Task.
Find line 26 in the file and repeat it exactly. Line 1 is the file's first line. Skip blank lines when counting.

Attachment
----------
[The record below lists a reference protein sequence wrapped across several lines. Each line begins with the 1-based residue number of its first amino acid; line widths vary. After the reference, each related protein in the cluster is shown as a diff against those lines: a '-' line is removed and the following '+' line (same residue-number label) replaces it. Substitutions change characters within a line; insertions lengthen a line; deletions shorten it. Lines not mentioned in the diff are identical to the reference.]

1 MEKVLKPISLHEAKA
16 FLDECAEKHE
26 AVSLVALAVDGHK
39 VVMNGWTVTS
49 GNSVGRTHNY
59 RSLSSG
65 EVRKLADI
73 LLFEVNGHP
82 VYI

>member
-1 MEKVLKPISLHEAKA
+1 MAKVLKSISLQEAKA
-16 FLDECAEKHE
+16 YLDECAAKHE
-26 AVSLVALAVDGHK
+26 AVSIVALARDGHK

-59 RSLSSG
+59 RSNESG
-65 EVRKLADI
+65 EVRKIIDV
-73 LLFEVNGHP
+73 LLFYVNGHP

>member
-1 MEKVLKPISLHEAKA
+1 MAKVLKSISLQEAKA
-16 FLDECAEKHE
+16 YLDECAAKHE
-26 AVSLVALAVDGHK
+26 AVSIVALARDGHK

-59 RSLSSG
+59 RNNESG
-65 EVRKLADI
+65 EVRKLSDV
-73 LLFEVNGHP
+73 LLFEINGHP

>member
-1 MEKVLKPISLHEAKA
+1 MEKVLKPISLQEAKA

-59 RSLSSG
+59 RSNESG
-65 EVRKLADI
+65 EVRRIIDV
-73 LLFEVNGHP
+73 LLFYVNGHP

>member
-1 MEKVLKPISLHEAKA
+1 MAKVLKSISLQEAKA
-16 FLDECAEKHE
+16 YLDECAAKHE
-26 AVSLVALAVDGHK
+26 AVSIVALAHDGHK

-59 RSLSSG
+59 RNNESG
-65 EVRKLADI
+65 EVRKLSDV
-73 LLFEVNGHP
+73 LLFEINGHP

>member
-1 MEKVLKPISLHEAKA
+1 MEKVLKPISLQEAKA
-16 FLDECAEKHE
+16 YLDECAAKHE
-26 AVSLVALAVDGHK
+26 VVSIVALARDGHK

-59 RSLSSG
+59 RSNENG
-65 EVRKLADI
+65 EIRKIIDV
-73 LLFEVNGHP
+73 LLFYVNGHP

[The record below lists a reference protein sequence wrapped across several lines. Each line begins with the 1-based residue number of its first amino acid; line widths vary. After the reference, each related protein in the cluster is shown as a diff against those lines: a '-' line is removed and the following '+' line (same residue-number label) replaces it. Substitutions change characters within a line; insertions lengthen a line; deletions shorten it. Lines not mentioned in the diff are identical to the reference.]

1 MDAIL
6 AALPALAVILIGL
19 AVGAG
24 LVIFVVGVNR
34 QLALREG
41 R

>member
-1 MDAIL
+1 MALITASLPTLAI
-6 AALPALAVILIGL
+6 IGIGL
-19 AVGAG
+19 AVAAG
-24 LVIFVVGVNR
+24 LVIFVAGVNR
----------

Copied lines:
+1 MAKVLKSISLQEAKA